The fact that they present their True Hearts diamonds as exhibiting a near flawless hearts and arrows patterns shows that they’re not fooling anyone by claiming to sell hearts and arrows diamonds.
What’s Great About James Allen True Hearts Diamonds
Some will see this as a con, but if you look at the other side of the coin, you’re actually getting an almost identical H&A pattern. A flawless symmetry that can be thoroughly enjoyed by the naked eye!
Because let’s face it, not all of us will be carrying a diamond loupe 24/7 nor initially ask if the diamond you’re wearing has a hearts and arrows image. Unless you’re a diamond buyer, a collector, or a perfectionist, James Allen’s True Hearts diamond will literally look like the real deal.
To be honest with you: The difference between a true hearts and arrows diamond and a near hearts and arrows diamond is like comparing an IF graded and VVS1 graded diamond side by side! And to be more precise: You are paying a premium for a hearts and arrows although nobody would ever be able to see what made them so in person.
What you’re actually paying for is the supreme diamond craftsmanship that went into it and the fact that true hearts and arrows diamonds are among the rarest of the rarest!
It's absolutely fine to buy one as long as you’re aware of what you’re paying for. If you really want to have a true hearts and arrows diamond, I recommend checking out Brian Gavin and Whiteflash. The price difference can be quite significant, but the quality is far superior compared to, let's say, Blue Nile:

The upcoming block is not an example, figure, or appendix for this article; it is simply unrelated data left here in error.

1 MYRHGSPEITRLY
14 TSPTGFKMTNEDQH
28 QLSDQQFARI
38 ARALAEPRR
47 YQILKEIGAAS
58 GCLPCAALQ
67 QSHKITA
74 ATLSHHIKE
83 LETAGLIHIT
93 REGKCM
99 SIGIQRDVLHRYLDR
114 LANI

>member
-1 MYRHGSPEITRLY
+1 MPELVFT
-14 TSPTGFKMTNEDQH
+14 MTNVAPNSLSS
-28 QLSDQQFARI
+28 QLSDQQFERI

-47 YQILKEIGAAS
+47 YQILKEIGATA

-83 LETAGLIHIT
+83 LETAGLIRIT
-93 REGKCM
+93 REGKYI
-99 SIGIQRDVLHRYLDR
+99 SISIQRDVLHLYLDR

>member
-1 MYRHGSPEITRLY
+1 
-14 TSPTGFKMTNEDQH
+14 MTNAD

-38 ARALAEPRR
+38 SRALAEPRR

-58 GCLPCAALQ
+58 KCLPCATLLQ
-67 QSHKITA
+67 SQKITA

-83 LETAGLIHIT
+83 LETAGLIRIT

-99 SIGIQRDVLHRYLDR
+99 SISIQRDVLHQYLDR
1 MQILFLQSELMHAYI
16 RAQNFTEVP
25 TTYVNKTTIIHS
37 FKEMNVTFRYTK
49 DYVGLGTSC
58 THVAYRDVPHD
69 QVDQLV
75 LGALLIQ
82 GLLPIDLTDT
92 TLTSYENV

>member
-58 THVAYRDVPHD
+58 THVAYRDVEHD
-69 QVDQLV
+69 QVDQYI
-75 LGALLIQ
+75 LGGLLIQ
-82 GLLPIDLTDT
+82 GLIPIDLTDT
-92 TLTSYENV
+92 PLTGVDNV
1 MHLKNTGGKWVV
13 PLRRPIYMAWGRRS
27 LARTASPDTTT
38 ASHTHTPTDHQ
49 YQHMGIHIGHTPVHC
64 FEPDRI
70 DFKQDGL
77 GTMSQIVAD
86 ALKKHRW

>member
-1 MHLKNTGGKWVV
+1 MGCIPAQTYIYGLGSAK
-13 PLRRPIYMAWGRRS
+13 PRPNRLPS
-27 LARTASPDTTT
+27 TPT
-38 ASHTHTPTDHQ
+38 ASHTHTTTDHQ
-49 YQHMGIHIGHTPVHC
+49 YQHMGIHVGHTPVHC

Let’s compare a James Allen True Hearts diamond with one from Blue Nile's Most Exclusive Line, Astor diamonds:
Both diamonds are G-VS2 with super ideal cut proportions. But James Allen’s True Hearts diamond is $467 cheaper! Now, I truly do think that Blue Nile is a good place to buy ideal cut diamonds. However, if you're keen on owning a super ideal cut diamond with a hearts and arrows pattern, that wouldn't put a hole in your pocket, James Allen fits the bill.
Here’s a great find:
Now, what I have just written above is the general guideline on James Allen True Hearts diamonds. But if you have the patience to look through a dozen hearts and arrows images, you might discover a true hearts and arrows diamond within James Allen’s signature line.
(All hearts are equal, uniform, and symmetrical. A true hearts and arrows indeed!)
All in all, I feel that James Allen True Hearts Diamonds offer tremendous value for people who want to have a diamond with an exceptional symmetry. And of course, with the beautiful hearts and arrows pattern. Go and check it yourself!
James Allen True Hearts diamonds are accompanied by James Allen’s usual value package. This includes 30-day refunds, free shipping, and free return shipping. No other online vendor offers free returns at this point.
Thus, you are able to return the diamond without having to pay for insured return shipping that can easily amount to $75 – $100 depending on the value of the diamond! This is excellent if you want to see it first and know for sure that you’re getting a nearly perfect Hearts and Arrows diamond!
Should you have any question, you can always contact me and I will be more than happy to help you out! 🙂
- Editor Rating
- Rated 5 stars
- Your Diamond Teacher Sebastian
- Reviewed by:
- Published on:
- Last modified: